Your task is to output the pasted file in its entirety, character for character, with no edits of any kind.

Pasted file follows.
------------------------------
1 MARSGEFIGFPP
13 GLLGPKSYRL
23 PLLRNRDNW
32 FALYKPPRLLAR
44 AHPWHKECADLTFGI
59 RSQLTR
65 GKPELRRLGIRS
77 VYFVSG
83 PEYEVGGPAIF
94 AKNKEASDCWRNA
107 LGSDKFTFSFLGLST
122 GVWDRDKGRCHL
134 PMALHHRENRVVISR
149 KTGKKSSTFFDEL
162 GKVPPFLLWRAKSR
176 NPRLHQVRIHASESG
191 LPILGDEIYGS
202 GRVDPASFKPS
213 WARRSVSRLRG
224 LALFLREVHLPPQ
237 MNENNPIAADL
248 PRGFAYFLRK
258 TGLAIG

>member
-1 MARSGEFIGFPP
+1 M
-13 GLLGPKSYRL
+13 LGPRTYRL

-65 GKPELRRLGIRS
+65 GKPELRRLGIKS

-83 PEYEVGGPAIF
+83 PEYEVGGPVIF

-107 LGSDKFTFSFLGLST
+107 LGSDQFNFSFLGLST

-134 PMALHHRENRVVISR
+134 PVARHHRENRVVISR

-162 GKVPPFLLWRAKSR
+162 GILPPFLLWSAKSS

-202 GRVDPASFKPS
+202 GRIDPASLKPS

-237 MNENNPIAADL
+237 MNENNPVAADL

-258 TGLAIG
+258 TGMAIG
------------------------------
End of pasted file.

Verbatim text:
1 MARSGEFIGFPP
13 GLLGPKSYRL
23 PLLRNRDNW
32 FALYKPPRLLAR
44 AHPWHKECADLTFGI
59 RSQLTR
65 GKPELRRLGIRS
77 VYFVSG
83 PEYEVGGPAIF
94 AKNKEASDCWRNA
107 LGSDKFTFSFLGLST
122 GVWDRDKGRCHL
134 PMALHHRENRVVISR
149 KTGKKSSTFFDEL
162 GKVPPFLLWRAKSR
176 NPRLHQVRIHASESG
191 LPILGDEIYGS
202 GRVDPASFKPS
213 WARRSVSRLRG
224 LALFLREVHLPPQ
237 MNENNPIAADL
248 PRGFAYFLRK
258 TGLAIG

>member
-1 MARSGEFIGFPP
+1 M
-13 GLLGPKSYRL
+13 LGPRTYRL

-65 GKPELRRLGIRS
+65 GKPELRRLGIKS

-83 PEYEVGGPAIF
+83 PEYEVGGPVIF

-107 LGSDKFTFSFLGLST
+107 LGSDQFNFSFLGLST

-134 PMALHHRENRVVISR
+134 PVARHHRENRVVISR

-162 GKVPPFLLWRAKSR
+162 GILPPFLLWSAKSS

-202 GRVDPASFKPS
+202 GRIDPASLKPS

-237 MNENNPIAADL
+237 MNENNPVAADL

-258 TGLAIG
+258 TGMAIG